The CEO of a fledgling Twenty20 cricket league for retired greats in the UAE on Friday promised its players will receive their final wages that were due more than two months ago and vowed the competition would return next year.
The Masters Champions League (MCL), which boasted West Indies batsmen Brian Lara and Sri Lankan spinner Muttiah Muralitharan among its ranks, staged its maiden season in Dubai and Sharjah from January 28-Feb. 13.
The MCL sold six franchises for a combined $90 million, with each team named after an astrological sign. This sextet pledged about $5.5 million in player wages, but only one team Gemini Arabians has paid its players in full, MCL chief executive Zarah Shah.
The other teams’ players are owed their final wage packet, which was due 30 days after the tournament finished, said Shah.
Clubs receive a share of gate money, central sponsorship revenues and broadcast income, plus prize money, and are responsible for players’ salaries.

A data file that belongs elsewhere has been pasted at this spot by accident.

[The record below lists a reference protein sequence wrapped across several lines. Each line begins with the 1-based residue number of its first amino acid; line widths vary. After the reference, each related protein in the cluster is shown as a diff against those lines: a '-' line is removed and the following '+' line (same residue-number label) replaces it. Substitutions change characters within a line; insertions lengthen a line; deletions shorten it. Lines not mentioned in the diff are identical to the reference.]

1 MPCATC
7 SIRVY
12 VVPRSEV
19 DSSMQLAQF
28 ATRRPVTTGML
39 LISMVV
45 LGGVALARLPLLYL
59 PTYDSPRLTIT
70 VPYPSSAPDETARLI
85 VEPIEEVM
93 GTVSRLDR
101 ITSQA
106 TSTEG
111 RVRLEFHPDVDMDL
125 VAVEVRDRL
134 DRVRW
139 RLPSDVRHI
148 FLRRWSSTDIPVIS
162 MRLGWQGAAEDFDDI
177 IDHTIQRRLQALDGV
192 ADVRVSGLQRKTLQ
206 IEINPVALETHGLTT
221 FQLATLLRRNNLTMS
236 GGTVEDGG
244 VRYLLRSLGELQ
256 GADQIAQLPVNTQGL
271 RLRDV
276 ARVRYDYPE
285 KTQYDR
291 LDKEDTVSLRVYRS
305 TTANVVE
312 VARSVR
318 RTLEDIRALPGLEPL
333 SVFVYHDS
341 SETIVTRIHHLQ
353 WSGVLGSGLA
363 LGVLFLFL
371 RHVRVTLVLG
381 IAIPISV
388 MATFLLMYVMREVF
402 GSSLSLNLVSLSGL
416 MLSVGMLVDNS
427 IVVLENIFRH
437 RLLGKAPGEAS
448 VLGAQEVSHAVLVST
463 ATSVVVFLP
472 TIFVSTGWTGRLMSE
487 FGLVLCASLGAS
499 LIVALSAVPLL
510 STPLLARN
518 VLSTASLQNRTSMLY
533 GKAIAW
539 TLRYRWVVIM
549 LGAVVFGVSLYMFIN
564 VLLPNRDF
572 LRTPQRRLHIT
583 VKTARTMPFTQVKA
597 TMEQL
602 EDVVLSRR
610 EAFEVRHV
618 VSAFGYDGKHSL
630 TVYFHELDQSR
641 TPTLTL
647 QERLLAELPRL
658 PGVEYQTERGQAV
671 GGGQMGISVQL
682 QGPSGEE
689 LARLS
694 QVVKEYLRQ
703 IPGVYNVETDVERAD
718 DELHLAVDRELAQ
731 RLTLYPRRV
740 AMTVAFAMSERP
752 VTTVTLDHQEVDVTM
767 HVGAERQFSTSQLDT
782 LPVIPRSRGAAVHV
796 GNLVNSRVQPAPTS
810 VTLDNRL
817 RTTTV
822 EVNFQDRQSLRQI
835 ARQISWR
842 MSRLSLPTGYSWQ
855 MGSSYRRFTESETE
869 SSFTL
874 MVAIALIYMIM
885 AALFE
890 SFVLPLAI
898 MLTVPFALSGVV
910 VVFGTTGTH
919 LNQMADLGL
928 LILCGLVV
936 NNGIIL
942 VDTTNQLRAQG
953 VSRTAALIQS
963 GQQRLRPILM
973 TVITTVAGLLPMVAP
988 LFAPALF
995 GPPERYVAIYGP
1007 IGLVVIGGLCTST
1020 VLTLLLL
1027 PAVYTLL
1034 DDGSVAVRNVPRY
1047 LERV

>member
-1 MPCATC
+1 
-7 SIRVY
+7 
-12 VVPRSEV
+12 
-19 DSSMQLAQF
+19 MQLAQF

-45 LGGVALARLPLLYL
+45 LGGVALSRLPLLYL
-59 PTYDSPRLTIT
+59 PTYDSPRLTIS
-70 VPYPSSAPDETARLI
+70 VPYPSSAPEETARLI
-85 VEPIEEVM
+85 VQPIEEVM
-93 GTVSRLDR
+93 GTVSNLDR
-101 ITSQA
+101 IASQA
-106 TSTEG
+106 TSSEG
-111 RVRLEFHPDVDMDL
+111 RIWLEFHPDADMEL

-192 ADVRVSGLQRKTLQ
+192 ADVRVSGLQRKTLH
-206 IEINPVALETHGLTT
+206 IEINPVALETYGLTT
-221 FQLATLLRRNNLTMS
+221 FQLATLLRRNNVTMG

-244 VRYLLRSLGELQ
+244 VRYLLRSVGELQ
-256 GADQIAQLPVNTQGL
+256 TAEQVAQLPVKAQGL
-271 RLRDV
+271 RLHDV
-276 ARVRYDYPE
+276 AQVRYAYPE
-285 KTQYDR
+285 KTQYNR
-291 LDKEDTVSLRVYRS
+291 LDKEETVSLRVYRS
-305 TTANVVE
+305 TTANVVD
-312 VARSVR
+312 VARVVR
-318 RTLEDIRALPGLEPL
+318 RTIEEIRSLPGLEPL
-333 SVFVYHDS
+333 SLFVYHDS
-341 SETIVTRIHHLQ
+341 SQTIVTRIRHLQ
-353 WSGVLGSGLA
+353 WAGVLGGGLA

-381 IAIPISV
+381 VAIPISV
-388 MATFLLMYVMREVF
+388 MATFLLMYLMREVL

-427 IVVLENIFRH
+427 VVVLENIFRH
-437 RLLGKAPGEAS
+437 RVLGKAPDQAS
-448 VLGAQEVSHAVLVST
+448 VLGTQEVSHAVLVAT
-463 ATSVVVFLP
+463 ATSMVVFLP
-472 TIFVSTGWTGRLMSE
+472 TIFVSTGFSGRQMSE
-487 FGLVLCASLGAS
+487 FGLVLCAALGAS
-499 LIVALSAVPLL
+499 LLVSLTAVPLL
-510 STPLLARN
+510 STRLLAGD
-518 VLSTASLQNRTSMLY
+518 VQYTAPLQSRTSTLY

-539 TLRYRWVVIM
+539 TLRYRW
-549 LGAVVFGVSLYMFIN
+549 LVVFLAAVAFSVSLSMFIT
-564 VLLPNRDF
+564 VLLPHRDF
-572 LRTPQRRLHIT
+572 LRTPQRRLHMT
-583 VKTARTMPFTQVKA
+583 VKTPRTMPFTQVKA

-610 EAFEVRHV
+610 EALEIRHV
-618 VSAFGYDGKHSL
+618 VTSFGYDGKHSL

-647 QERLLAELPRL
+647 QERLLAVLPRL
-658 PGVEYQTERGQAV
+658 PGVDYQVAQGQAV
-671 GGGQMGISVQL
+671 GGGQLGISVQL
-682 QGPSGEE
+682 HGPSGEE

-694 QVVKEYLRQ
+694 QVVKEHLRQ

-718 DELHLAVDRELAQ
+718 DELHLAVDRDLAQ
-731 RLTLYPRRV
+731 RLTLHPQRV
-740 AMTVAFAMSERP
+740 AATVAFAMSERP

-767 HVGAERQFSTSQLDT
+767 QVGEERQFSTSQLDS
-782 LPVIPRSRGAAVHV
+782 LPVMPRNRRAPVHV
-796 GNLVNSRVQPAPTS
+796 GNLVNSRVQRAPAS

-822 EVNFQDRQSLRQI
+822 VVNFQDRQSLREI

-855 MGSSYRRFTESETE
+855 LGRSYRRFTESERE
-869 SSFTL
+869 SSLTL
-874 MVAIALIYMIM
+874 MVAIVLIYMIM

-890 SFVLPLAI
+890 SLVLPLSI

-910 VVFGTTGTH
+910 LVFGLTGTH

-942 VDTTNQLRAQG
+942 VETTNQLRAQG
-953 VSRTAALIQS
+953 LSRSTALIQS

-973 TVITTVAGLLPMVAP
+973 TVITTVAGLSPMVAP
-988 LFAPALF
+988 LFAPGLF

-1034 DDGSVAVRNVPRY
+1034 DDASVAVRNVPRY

“It’s late and will be a bit delayed still. We’re working with the team owners to get it resolved as speedily as possible,” said Shah.
She said the delay was because the clubs had cash flow issues and were most likely waiting for money from sponsors.
“They’re looking for more time, that’s the communication we’ve had,” said Shah, declining to predict when the wages would be paid.
The Federation of International Cricketers’ Associations (FICA) criticised the MCL’s failure to settle its wage bill.
“Cricket is a career, and just like other professionals, players make decisions based on the contracts they sign,” FICA executive chairman Tony Irish said in a statement.
“We hope that given the potential of this event, MCL pay the outstanding amounts to players immediately.”
MCL’s Shah vowed the 2017 tournament would take place but organisers would try and avoid the logistical problems faced this year due to a clash in dates with the inaugural Pakistan Super League (PSL), which used the same venues as the MCL and was staged from Feb. 4-23.
With the two events overlapping for 10 days, it caused difficulties on some match days as venues had to host back-to-back contests.
“The crowds were divided … we had to go every day back-to-back and most days had double headers,” said Shah, adding the two leagues’ schedules will not clash next year.
Ahead of the league’s launch, she predicted it would generate $500 million revenue over 10 years and would break even in year three.
She declined to reveal its turnover for this year, saying the final figures had still to be calculated, but described Sharjah attendances as good. During the final three days in Dubai, the 25,000-capacity International stadium was about half full.